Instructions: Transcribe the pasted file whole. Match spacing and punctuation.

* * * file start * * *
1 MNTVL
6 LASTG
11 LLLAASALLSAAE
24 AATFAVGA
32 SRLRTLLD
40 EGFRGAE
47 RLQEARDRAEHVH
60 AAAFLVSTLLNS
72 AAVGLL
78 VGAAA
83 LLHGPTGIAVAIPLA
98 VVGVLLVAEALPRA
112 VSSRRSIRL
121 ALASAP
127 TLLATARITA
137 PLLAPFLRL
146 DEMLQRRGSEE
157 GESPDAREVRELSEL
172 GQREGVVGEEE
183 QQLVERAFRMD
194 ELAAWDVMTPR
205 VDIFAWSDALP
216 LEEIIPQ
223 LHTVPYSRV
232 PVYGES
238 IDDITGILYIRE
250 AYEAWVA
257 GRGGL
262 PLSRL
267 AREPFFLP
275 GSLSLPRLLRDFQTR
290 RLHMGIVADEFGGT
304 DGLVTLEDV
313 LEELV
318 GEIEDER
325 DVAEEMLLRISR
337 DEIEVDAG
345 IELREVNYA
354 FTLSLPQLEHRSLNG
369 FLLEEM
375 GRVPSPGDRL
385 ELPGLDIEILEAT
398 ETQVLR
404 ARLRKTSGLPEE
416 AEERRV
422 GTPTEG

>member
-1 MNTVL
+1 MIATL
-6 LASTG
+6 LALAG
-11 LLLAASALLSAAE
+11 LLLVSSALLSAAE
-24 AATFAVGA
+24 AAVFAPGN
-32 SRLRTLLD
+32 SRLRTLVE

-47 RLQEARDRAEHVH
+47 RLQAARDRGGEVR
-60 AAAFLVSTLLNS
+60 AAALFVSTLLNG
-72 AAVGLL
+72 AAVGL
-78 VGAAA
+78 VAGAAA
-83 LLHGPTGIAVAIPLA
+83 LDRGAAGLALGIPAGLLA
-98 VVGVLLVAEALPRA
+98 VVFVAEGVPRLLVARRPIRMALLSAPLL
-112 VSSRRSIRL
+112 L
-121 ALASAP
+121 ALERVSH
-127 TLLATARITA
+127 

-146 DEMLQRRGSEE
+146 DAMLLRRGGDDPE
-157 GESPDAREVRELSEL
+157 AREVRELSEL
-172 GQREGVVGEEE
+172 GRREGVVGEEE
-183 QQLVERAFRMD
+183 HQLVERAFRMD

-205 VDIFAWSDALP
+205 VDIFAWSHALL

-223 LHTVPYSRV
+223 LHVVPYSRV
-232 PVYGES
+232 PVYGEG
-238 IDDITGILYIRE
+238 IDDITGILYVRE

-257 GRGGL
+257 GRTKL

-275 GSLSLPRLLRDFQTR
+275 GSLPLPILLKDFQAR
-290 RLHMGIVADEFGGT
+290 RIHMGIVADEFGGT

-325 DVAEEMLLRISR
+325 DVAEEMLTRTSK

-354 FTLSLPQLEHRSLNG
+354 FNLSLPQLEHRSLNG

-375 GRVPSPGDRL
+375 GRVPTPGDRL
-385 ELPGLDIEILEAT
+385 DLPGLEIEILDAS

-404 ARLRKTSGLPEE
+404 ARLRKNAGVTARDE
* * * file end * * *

1 MNTVL
6 LASTG
11 LLLAASALLSAAE
24 AATFAVGA
32 SRLRTLLD
40 EGFRGAE
47 RLQEARDRAEHVH
60 AAAFLVSTLLNS
72 AAVGLL
78 VGAAA
83 LLHGPTGIAVAIPLA
98 VVGVLLVAEALPRA
112 VSSRRSIRL
121 ALASAP
127 TLLATARITA
137 PLLAPFLRL
146 DEMLQRRGSEE
157 GESPDAREVRELSEL
172 GQREGVVGEEE
183 QQLVERAFRMD
194 ELAAWDVMTPR
205 VDIFAWSDALP
216 LEEIIPQ
223 LHTVPYSRV
232 PVYGES
238 IDDITGILYIRE
250 AYEAWVA
257 GRGGL
262 PLSRL
267 AREPFFLP
275 GSLSLPRLLRDFQTR
290 RLHMGIVADEFGGT
304 DGLVTLEDV
313 LEELV
318 GEIEDER
325 DVAEEMLLRISR
337 DEIEVDAG
345 IELREVNYA
354 FTLSLPQLEHRSLNG
369 FLLEEM
375 GRVPSPGDRL
385 ELPGLDIEILEAT
398 ETQVLR
404 ARLRKTSGLPEE
416 AEERRV
422 GTPTEG

>member
-1 MNTVL
+1 MIATL
-6 LASTG
+6 LALAG
-11 LLLAASALLSAAE
+11 LLLVSSALLSAAE
-24 AATFAVGA
+24 AAVFAPGN
-32 SRLRTLLD
+32 SRLRTLVE

-47 RLQEARDRAEHVH
+47 RLQAARDRGGEVR
-60 AAAFLVSTLLNS
+60 AAALFVSTLLNG
-72 AAVGLL
+72 AAVGL
-78 VGAAA
+78 VAGAAA
-83 LLHGPTGIAVAIPLA
+83 LDRGAAGLALGIPAGLLA
-98 VVGVLLVAEALPRA
+98 VVFVAEGVPRLLVARRPIRMALLSAPLL
-112 VSSRRSIRL
+112 L
-121 ALASAP
+121 ALERVSH
-127 TLLATARITA
+127 

-146 DEMLQRRGSEE
+146 DAMLLRRGGDDPE
-157 GESPDAREVRELSEL
+157 AREVRELSEL
-172 GQREGVVGEEE
+172 GRREGVVGEEE
-183 QQLVERAFRMD
+183 HQLVERAFRMD

-205 VDIFAWSDALP
+205 VDIFAWSHALL

-223 LHTVPYSRV
+223 LHVVPYSRV
-232 PVYGES
+232 PVYGEG
-238 IDDITGILYIRE
+238 IDDITGILYVRE

-257 GRGGL
+257 GRTKL

-275 GSLSLPRLLRDFQTR
+275 GSLPLPILLKDFQAR
-290 RLHMGIVADEFGGT
+290 RIHMGIVADEFGGT

-325 DVAEEMLLRISR
+325 DVAEEMLTRTSK

-354 FTLSLPQLEHRSLNG
+354 FNLSLPQLEHRSLNG

-375 GRVPSPGDRL
+375 GRVPTPGDRL
-385 ELPGLDIEILEAT
+385 DLPGLEIEILDAS

-404 ARLRKTSGLPEE
+404 ARLRKNAGVTARDE